Lance Armstrong considers starting new cancer foundation

Lance Armstrong considers starting new cancer foundation

Credit: AFP PHOTO/Getty Images

US cyclist Lance Armstrong gives a press conference to present the Livestrong campaign of his foundation on May 5, 2009 at the Gemelli hospital in Rome, a few days before taking part in the 100th Giro d'Italia starting in Venice on May 9. The Lance Armstrong Foundation 'unite people to fight cancer believing that unity is strength, knowledge is power and atitude is everything'. AFP PHOTO / TIZIANA FABI

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by BRYCE MILLER

USA TODAY Sports

Posted on July 14, 2014 at 10:44 AM

Lance Armstrong said he would consider starting a new foundation to combat cancer if he is not allowed to return to Livestrong, the iconic charity he created.

Armstrong, a 42-year-old cancer survivor, said he is weighing options to ramp up his involvement in fighting the disease as leaders at Livestrong offer conflicting opinions about his future with the organization.

Armstrong told The Des Moines Register in an exclusive interview that "if I'm not welcome" at Livestrong, he would either start another foundation, "which is probably the most likely scenario, or just be willing and able to help, wherever I'm asked."

A recent profile in Esquire magazine reported that Livestrong President Doug Ulman said a door was open to Armstrong's return to the foundation. The charity removed Armstrong in November 2012, a month after he was stripped of seven Tour de France titles and slapped with a lifetime competition ban by the U.S. Anti-Doping Agency.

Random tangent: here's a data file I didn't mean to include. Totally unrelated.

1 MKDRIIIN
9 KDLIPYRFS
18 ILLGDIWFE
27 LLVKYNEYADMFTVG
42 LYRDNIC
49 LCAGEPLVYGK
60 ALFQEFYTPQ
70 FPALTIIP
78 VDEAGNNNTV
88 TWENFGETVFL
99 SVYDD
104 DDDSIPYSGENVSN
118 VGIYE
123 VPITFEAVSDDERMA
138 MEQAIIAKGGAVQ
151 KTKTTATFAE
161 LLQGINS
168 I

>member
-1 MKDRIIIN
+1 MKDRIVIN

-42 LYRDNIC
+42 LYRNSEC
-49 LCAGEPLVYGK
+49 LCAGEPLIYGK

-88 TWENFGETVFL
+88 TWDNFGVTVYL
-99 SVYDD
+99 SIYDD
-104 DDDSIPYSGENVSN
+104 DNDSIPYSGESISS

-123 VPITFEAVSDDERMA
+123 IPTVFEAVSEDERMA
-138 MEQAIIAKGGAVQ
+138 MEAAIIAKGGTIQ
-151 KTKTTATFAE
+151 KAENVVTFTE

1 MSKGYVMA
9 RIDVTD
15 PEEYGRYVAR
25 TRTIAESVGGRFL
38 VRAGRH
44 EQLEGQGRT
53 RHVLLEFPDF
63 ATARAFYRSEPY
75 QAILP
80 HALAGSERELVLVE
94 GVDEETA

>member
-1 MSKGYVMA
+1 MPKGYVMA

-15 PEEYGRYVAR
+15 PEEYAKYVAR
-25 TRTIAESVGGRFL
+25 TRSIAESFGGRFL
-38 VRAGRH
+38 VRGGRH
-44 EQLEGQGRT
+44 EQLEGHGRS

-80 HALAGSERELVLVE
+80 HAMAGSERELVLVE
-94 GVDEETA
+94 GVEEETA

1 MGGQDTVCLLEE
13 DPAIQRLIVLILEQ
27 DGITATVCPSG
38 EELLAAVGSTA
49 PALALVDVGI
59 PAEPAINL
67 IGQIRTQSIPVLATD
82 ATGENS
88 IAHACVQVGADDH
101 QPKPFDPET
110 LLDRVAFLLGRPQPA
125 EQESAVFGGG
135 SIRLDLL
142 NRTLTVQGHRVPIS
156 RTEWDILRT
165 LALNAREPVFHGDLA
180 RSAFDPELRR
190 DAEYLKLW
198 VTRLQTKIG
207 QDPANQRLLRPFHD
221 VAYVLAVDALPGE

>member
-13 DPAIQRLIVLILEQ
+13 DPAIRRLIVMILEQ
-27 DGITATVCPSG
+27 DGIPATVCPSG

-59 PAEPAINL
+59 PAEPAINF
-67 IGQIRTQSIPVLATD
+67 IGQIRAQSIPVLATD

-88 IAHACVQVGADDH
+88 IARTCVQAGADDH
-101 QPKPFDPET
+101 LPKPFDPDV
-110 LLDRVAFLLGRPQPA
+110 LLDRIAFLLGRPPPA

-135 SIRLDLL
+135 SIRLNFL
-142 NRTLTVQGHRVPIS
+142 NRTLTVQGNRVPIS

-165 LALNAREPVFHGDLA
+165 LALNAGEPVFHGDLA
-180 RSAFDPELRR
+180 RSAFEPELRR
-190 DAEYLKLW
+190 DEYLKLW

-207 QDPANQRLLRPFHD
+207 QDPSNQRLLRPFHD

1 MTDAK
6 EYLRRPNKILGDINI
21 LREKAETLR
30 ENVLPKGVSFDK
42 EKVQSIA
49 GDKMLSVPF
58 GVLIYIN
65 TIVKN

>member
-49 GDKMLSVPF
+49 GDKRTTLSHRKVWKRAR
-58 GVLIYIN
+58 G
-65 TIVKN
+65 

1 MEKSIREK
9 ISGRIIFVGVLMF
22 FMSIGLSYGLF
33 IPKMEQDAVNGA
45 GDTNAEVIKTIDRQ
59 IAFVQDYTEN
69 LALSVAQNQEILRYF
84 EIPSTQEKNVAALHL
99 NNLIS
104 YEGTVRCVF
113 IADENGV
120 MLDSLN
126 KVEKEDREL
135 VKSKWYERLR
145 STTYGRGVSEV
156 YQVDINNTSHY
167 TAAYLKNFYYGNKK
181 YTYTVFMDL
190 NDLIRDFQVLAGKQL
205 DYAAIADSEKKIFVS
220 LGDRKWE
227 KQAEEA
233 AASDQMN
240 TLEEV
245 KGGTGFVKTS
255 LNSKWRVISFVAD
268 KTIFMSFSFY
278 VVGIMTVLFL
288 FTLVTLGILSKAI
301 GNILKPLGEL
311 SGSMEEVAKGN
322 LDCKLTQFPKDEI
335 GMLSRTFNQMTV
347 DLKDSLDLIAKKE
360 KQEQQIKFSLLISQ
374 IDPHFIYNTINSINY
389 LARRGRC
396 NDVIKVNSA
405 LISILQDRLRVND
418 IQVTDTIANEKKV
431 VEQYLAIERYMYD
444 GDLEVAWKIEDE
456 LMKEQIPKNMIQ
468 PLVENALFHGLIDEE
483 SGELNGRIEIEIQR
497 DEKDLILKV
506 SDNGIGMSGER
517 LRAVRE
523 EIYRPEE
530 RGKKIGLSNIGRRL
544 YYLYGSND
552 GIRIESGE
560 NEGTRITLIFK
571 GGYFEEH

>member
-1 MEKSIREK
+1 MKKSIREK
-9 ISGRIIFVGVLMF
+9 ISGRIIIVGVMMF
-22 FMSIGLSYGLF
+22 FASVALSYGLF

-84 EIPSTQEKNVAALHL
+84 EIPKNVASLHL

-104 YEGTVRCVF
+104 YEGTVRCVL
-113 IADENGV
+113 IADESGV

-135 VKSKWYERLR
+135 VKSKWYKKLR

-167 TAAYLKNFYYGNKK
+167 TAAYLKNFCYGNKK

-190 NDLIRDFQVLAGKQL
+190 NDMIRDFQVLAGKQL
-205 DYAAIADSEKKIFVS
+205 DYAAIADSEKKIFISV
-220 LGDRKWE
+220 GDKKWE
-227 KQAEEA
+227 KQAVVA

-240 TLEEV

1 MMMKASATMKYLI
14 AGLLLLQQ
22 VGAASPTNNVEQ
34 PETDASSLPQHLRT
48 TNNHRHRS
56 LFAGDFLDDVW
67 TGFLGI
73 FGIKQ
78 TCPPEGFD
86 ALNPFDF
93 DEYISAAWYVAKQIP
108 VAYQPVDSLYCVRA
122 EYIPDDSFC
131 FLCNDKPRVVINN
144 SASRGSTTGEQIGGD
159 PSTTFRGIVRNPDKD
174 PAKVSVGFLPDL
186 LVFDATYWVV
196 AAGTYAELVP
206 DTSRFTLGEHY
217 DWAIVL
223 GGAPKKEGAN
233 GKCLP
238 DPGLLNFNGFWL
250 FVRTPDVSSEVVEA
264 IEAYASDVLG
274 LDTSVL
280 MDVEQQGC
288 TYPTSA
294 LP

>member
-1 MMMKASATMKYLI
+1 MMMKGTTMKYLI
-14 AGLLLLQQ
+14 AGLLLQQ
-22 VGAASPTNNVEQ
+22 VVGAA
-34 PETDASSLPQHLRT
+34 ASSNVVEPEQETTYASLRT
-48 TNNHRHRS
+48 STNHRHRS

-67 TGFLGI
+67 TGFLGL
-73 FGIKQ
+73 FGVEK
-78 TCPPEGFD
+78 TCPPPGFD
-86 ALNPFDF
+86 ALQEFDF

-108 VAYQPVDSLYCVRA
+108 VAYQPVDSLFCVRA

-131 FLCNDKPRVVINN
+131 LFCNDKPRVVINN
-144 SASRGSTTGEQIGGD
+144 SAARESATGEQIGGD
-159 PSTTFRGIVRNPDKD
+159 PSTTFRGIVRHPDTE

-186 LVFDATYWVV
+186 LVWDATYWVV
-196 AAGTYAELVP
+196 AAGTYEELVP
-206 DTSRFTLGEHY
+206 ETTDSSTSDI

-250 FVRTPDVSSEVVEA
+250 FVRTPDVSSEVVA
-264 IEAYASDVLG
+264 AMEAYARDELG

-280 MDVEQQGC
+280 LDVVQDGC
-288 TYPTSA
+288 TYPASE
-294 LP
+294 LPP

Livestrong board chairman Jeff Garvey released a statement to the Associated Press, however, that indicated Armstrong's return to the foundation "in any capacity is not on the table."

Armstrong, who plans to participate in his sixth RAGBRAI ride next week, started the Lance Armstrong Foundation in 1997 after his own battle with testicular cancer. The organization, based in his hometown of Austin, Texas, has raised more than an estimated $500 million.

The possibility of a return to Livestrong was wholly unexpected, Armstrong said.

"I was surprised by that. That was never the impression I'd been given," he said. "To see the follow-up statement by the chairman, Jeff Garvey, that was more in line with where I think they are.

"That's beyond my control. I can't force that issue. But what I can do (is) stay committed to the fight, stay committed to the cause."

When asked how he would respond if Livestrong did ask him to return, Armstrong paused to consider his potential answer.

"That is a very, very tricky question," he said. "I'd have to ... I don't have the answer right now. That would have to involve a lot of conversation.

"I'm a big believer in the whole (author) Jim Collins theory of 'Who's on the bus? Who'd been on the bus? Who wanted to get off the bus? Who wants to get off the bus now?' So we might have to look at who's on the bus."

Armstrong countered, though, that the chance of a return seemed remote — or worse.

"I don't see that happening anytime soon," he said. "In fact, I'm almost certain that's not going to happen."

In the Esquire profile, Armstrong estimated he seeded the foundation with $7 million to $8 million of his own money.

Armstrong routinely and quietly stays in contact with individuals fighting cancer, but has acknowledged searching for a bigger role for the first time since the tumult of 2012.

"I think it's convenient for them to put me on the sidelines, but I'm not staying on the sidelines," he said.

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